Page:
Multiple media are reporting an Education Week analysis of midterm election data that finds that of the 177 teachers who ran for office in state legislatures during the midterms, only 42 were elected. According to the education outlet, teacher walkouts that protested teacher pay and funding for public schools spurred the campaigns.
• EdWeek limited this database to current teachers running for their state legislatures. In the aftermath of the statewide teacher strikes and protests this spring, we wanted to shine a light on the teachers who were seeking to join a body that determines their pay and other policies that directly affect their profession.
• EdWeek collected the most data on candidates in Arizona, Kentucky, Oklahoma, and West Virginia—states that had recently seen significant teacher unrest.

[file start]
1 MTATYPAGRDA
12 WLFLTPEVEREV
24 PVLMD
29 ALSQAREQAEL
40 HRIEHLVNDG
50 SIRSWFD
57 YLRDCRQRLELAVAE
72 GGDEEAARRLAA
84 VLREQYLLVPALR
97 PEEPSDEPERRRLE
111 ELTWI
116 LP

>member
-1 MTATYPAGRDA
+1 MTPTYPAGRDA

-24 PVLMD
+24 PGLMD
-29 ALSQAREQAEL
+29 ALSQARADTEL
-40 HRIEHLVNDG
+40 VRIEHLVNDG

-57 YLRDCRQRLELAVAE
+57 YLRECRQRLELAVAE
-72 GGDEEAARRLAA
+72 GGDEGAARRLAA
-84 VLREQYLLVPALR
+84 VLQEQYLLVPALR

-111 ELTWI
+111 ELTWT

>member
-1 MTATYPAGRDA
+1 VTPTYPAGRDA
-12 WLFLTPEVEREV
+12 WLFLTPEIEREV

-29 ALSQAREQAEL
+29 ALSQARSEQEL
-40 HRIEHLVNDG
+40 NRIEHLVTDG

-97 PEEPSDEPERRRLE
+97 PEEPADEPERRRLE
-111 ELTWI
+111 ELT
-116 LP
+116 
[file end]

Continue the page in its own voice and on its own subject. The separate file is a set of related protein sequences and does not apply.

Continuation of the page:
• We collected the information from July to November 2018 using a variety of sources, including teacher organizations, news reports, and direct submissions through an online form. This list may not be exhaustive.
• EdWeek staff verified each candidate.
It was the culmination of months, if not years, of activism and advocacy for many of these educators, and yet the victory wasn’t clear-cut. While 42 teachers won, nearly 80 teachers—or two-thirds of those on the ballot—lost their legislative bids in Tuesday’s midterm elections, according to an Education Week analysis. And gubernatorial candidates who pushed for pumping more money into public schools were also defeated in Oklahoma and Arizona, leaving teachers there reeling.
Of the 42 teachers who were elected to their state legislatures, 33 are Democrats, and 9 are Republicans.
Many of the teacher walkouts earlier this year were led by teachers entrenched in the radical philosophies that aim to develop Marxism in schools. National teacher union leaders promoted these walkouts and attempted to relate them to gun violence in schools.